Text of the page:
Pentagon: Nuclear Weapons Parts Missing

The US military cannot locate hundreds of sensitive nuclear missile components, according to several government officials familiar with a Pentagon report on nuclear safeguards.

Robert Gates, US defence secretary, recently fired both the US Air Force chief of staff and air force secretary after an investigation blamed the air force for the inadvertent shipment of nuclear missile nose cones to Taiwan.

According to previously undisclosed details obtained by the FT, the investigation also concluded that the air force could not account for many sensitive components previously included in its nuclear inventory.

One official said the number of missing components was more than 1,000.

The disclosure is the latest embarrassing episode for the air force, which last year had to explain how a bomber mistakenly carried six nuclear missiles across the US. The incidents have raised concerns about US nuclear safeguards as Washington presses other countries to bolster counter-proliferation measures.

In announcing the departure of the top air force officials earlier this month, Mr Gates said Admiral Kirkland Donald, the officer who led the investigation, concluded that both incidents had a “common origin” which was “the gradual erosion of nuclear standards and a lack of effective oversight by air force leadership”.

Mr Gates added that the Pentagon was evaluating the results of a “comprehensive inventory of all nuclear and nuclear-related materials [conducted] to re-establish positive control of these sensitive, classified components”.

Adm Donald briefed Congress on the results of his investigation on Wednesday. Bryan Whitman, Pentagon spokesman, declined to comment on the classified report.

A senior defence official said the report had “identified issues about record keeping” for sensitive nuclear missile components. But he stressed that there was no suggestion that components had ended up in the hands of countries that should not have received them.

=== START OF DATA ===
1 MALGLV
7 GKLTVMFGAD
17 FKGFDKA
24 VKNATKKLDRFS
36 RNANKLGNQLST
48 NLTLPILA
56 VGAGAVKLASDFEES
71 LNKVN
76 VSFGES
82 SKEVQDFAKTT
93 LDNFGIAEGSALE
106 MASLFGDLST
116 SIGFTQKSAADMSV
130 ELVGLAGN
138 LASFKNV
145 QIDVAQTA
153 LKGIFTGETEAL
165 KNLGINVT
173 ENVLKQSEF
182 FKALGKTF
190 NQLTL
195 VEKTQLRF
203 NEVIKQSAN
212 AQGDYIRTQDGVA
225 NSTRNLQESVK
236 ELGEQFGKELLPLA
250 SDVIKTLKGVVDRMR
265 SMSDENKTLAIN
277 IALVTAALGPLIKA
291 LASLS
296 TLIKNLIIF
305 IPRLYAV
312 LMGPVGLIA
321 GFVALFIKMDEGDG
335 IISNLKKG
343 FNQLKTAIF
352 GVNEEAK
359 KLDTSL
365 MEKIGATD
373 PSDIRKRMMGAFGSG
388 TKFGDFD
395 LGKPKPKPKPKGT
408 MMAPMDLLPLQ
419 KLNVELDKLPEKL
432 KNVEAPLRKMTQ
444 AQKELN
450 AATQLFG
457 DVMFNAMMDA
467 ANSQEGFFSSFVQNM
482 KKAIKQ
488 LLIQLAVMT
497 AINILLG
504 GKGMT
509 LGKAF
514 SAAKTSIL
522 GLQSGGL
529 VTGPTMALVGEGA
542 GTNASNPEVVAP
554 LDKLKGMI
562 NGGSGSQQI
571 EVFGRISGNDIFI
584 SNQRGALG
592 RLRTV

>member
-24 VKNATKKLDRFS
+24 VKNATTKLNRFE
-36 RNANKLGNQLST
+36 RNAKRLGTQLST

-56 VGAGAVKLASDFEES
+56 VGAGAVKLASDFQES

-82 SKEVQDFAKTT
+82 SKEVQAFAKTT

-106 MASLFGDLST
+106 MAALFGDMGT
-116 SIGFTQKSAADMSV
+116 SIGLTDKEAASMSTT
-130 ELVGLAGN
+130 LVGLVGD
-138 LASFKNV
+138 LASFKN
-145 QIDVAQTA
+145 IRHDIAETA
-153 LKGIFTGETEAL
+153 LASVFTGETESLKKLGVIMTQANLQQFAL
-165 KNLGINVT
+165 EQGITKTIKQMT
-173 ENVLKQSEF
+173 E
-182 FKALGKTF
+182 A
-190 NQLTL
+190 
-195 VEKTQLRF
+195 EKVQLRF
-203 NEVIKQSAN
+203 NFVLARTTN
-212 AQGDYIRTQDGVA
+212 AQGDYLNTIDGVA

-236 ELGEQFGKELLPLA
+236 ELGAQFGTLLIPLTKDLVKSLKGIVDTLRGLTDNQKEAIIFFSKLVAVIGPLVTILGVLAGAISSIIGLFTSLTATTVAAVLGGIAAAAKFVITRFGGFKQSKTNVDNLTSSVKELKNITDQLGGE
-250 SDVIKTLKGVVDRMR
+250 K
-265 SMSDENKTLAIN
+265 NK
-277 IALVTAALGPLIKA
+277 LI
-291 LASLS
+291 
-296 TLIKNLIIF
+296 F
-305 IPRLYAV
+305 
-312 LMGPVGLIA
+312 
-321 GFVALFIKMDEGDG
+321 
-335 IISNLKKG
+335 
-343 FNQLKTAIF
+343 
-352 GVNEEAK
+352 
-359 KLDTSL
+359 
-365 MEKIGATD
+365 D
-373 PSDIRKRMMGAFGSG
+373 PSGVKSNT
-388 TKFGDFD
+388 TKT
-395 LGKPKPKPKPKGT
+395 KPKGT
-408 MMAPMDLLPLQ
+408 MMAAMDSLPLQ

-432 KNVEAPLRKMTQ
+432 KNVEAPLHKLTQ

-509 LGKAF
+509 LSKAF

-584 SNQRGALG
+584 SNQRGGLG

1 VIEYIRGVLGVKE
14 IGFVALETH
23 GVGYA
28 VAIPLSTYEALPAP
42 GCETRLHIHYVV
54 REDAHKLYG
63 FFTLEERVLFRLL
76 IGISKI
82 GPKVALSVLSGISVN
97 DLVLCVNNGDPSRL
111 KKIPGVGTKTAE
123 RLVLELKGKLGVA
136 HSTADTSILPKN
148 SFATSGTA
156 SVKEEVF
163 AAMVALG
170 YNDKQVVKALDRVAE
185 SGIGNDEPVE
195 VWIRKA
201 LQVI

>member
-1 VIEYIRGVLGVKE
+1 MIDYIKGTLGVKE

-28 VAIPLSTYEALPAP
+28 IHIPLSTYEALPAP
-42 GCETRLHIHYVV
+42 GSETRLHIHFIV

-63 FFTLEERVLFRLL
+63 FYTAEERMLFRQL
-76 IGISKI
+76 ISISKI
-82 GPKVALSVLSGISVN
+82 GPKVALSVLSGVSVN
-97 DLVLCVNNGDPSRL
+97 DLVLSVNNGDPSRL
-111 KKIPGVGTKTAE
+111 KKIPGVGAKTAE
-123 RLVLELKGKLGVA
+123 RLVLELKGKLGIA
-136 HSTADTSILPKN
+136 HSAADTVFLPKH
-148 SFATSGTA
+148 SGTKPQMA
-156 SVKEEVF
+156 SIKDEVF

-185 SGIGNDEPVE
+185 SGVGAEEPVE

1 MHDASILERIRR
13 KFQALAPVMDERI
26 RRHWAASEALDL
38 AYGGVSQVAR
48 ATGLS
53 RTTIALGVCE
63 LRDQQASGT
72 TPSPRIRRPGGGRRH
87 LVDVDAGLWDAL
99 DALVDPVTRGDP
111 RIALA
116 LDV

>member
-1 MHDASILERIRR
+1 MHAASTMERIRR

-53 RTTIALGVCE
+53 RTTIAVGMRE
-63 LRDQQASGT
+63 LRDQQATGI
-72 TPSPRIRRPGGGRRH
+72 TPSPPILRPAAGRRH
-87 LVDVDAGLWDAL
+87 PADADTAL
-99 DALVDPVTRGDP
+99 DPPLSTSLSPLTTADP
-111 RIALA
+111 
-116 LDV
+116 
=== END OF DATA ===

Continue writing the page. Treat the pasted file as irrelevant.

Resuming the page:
But Daryl Kimball, executive director of the Arms Control Association in Washington, said the revelation was “very significant and extremely troubling” because it meant the US could not establish the positive control referred to by Mr Gates.

“It raises a serious question about where else these unaccounted for warhead related parts may have gone,” said Mr Kimball. “I would not be surprised if the recent Taiwan incident is not the only one.”

A senior military officer said the military leadership, including Adm Mike Mullen, the chairman of the joint chiefs of staff, was “deeply troubled” by the findings of the Donald report. He added that they would be paying close attention to recommendations for improving nuclear safeguards that Mr Gates has asked James Schlesinger, a former defence secretary, to make.

Gordon Johndroe, National Security Council spokesman, declined to comment on the disclosure about the unaccounted for components. But he said the “the White House has confidence that secretary Gates through his actions with the air force is addressing all of these issues”.

By Demetri Sevastopulo in Washington
Published: June 19 2008 05:13 | Last updated: June 19 2008 05:13

Source: Financial Times

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